Jane: Well, I think there's very good news, and we've interviewed and worked with a lot of people, both people with cancer and their partners, around sexual issues, and what we found is quite a significant number of people say that their sex lives are better after cancer. It's sort of paradoxical because one of the reasons is that many people can't engage in the sexual practices that you used to engage in. And what we know is that many adults in long-term relationships start having sex in a particular way, and that's the way we do it for the rest of our lives. Nothing wrong with that. And it can be quite nice. It can be a bit boring but that's what people are like. When something happens to you that affects the way your body works or the way you feel about yourself, that can actually result in you finding new ways to be sexual, new ways to be intimate.
Julie: What about when a cancer treatment has affected a man's ability to get an erection?
Jane: Well, you can have sex and you don't need a penis and a vagina functioning together to have sex, I think is the first thing to say, and that what we need to do is think outside of that particular box.
Julie: So, example?
Jane: So, you can have other sorts of sex in terms of touching each other, kissing each other. You can still engage in oral sex without having an erect penis, whether you're the person who gives the sex, gives the oral sex, or receives it. Many heterosexual couples talk about the man learning to give digital penetration to his wife, so his fingers in her vagina rather than his penis. Actually learning to spend more time on sex. A lot of couples have said that before cancer sex was over and done within a couple of minutes. But after cancer we're actually spending much more time, it's much more like when we were teenagers, that's sort of what we used to call foreplay. They're actually engaging those sorts of practices using sex toys – they're really easy to get these days. We encourage couples to go into a sex shop because people work in sex shops are really good at giving advice if you're suffering any sort of sexual problem – and many people we've talked to have done that and felt they've got permission to do that. But you can also access sex toys through the internet very easily and that can help.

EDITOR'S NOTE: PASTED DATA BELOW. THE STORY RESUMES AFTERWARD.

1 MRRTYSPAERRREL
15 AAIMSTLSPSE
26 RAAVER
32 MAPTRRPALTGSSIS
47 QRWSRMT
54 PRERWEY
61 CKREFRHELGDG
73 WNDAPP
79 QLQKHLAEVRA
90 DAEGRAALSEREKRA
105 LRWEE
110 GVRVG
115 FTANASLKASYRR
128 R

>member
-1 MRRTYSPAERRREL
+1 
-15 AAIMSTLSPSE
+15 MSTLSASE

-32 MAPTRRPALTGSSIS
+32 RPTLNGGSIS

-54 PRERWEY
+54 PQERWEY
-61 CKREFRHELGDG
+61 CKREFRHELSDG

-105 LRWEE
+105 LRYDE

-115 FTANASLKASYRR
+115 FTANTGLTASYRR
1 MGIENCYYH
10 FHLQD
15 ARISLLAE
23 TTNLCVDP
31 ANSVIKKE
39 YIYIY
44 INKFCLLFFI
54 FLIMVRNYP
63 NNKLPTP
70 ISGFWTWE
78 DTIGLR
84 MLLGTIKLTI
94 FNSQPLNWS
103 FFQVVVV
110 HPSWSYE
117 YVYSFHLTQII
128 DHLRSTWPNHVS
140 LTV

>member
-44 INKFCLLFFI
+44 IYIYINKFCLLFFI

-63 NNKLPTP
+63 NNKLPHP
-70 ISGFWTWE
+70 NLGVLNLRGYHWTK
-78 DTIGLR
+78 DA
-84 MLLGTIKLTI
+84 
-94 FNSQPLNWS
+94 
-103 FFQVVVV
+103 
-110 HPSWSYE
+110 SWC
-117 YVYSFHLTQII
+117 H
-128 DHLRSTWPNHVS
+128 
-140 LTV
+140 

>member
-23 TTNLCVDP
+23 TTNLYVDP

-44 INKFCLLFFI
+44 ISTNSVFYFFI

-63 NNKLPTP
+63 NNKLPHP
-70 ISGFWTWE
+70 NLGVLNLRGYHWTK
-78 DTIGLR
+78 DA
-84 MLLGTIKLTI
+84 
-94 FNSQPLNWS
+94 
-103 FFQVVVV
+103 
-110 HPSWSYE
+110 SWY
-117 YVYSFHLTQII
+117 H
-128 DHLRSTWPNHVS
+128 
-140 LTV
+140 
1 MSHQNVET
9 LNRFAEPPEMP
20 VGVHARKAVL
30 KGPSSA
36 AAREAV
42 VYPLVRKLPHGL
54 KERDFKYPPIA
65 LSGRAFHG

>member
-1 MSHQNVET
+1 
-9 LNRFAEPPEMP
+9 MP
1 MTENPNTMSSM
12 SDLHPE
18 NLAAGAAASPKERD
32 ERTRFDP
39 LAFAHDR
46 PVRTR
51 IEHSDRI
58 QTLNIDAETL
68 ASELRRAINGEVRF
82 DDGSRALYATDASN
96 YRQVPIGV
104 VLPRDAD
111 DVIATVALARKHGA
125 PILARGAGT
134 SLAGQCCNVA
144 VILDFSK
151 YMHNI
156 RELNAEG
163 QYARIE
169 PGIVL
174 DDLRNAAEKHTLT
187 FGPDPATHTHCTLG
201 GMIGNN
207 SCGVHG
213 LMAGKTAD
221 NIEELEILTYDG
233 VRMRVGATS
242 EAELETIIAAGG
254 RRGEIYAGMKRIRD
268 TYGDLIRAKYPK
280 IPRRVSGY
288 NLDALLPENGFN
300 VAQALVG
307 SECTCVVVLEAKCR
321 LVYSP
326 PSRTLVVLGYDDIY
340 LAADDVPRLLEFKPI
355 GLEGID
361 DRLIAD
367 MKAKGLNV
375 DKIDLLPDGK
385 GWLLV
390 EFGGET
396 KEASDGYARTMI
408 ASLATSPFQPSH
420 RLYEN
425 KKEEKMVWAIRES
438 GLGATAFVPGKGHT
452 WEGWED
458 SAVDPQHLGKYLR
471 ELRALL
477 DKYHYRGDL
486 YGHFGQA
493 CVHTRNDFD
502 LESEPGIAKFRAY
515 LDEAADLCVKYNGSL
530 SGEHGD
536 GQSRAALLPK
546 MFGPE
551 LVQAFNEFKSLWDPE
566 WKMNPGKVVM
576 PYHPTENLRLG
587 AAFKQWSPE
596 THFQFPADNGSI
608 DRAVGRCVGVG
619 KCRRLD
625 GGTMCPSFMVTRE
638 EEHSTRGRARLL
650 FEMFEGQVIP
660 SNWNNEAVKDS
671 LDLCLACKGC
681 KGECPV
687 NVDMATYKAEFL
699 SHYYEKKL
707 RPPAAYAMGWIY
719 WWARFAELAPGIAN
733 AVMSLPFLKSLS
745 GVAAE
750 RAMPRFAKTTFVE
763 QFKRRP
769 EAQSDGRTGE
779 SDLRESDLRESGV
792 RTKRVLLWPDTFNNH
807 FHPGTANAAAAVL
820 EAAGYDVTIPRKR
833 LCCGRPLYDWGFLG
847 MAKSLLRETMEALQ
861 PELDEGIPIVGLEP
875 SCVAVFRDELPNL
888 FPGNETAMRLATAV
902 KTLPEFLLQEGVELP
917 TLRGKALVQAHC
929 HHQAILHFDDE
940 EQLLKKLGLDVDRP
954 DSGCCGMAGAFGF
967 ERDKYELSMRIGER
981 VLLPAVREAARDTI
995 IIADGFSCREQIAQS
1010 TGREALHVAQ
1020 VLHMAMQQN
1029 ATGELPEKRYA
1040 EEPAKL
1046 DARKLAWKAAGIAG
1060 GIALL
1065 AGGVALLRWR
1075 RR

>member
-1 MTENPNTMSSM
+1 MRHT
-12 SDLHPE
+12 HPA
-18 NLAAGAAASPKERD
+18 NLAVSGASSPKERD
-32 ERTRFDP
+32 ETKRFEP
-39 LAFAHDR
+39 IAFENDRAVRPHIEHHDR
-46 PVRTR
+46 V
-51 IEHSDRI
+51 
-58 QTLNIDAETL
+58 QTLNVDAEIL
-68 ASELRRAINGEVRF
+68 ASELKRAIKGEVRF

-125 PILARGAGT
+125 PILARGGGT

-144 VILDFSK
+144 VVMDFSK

Julie: So, you're basically saying, open and honest discussion, adventurous exploration, and if this is all new, who does help with this sort of idea? Is it your everyday psychologist, is it your everyday social worker or are there people called sex therapists? What are the sources of help?
Jane: Well, many everyday psychologists and social workers will actually give that sort of advice. If you can, also go and get advice in terms of written advice, as I said previously the Cancer Council booklet has lots of this sort of advice in it. Going along to a sex shop, you'll get that sort of advice. And there are sex therapists – sex therapists tend to work with people who have more prolonged sexual problems and sometimes problems where there's an issue in the relationship as well. And what we found is a lot of couples just need permission to actually try and explore their relationship differently. But the key word as you said yourself is communication. The biggest, in a way, sexual tool that you can have with your partner, is to talk to them, to tell them what you want, what you don't want, what's different, and to actually try and explore different issues. And we've actually researched over a thousand individuals with cancer and we found the key issue in terms of developing a positive sex life after cancer is communication. The second is actually feeling physically well, because if you feel physically unwell you don't really feel like having sex